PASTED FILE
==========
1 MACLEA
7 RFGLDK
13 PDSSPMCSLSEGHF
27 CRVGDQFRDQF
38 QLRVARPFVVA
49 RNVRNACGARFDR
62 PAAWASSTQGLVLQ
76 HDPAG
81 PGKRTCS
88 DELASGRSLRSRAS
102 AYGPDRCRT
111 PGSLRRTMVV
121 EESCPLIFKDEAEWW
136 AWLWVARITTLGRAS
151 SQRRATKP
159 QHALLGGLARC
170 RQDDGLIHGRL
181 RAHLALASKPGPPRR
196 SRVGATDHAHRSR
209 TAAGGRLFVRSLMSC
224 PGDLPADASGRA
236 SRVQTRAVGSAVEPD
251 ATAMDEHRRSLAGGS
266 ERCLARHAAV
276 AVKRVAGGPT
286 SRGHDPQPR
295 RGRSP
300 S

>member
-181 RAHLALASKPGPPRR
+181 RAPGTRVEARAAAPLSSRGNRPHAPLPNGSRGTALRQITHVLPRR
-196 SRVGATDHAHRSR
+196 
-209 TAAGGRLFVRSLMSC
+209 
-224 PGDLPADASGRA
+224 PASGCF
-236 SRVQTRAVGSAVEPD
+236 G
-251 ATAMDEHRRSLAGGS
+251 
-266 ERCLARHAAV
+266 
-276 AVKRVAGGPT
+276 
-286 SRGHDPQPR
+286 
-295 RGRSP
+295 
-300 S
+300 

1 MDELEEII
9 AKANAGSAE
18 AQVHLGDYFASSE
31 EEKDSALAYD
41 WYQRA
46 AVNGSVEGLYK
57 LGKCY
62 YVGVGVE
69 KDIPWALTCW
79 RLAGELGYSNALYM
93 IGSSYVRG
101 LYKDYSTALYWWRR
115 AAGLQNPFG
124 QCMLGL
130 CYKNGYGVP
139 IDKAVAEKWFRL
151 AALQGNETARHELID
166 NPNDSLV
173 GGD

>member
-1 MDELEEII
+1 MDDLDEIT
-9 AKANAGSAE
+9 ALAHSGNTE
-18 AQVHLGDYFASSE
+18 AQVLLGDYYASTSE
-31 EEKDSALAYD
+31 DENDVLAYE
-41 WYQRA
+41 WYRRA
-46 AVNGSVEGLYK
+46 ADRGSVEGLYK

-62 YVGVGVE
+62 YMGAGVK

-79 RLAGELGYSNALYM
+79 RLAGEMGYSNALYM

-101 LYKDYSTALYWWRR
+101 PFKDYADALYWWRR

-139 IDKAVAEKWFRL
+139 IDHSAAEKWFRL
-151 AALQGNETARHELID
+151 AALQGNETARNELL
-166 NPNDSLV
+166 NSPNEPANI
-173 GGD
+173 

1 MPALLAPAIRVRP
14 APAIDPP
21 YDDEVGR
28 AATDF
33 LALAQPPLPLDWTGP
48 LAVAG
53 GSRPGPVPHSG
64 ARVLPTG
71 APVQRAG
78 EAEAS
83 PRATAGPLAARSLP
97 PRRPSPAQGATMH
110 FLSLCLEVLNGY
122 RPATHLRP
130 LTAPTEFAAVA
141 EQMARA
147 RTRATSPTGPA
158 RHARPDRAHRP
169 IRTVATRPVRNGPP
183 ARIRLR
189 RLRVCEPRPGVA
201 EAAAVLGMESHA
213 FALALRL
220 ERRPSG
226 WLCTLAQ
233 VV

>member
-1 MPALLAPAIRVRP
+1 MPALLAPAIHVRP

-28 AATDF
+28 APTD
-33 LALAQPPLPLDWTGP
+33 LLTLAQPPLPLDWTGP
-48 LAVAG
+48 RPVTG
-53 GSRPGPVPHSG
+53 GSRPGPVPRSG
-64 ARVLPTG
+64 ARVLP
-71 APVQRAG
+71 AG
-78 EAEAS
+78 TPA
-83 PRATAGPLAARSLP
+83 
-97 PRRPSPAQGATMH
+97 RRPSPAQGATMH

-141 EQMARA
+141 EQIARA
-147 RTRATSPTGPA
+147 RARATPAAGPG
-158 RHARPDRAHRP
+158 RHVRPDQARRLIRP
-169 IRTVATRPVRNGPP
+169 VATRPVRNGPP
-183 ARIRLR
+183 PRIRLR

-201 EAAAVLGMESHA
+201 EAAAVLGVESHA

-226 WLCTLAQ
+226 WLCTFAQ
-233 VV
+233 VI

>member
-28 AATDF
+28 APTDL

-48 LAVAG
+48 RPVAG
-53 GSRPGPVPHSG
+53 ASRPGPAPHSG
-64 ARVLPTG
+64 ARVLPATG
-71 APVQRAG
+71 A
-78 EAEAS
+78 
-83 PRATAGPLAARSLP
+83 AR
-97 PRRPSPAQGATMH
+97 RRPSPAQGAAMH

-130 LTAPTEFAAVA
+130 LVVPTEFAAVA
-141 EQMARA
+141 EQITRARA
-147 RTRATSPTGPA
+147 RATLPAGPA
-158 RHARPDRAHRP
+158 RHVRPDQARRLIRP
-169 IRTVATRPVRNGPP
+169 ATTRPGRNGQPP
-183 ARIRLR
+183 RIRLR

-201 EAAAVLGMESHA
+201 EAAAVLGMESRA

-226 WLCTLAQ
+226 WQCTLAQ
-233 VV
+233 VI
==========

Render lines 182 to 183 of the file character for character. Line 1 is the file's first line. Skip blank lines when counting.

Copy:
-147 RTRATSPTGPA
+147 RATLPAGPA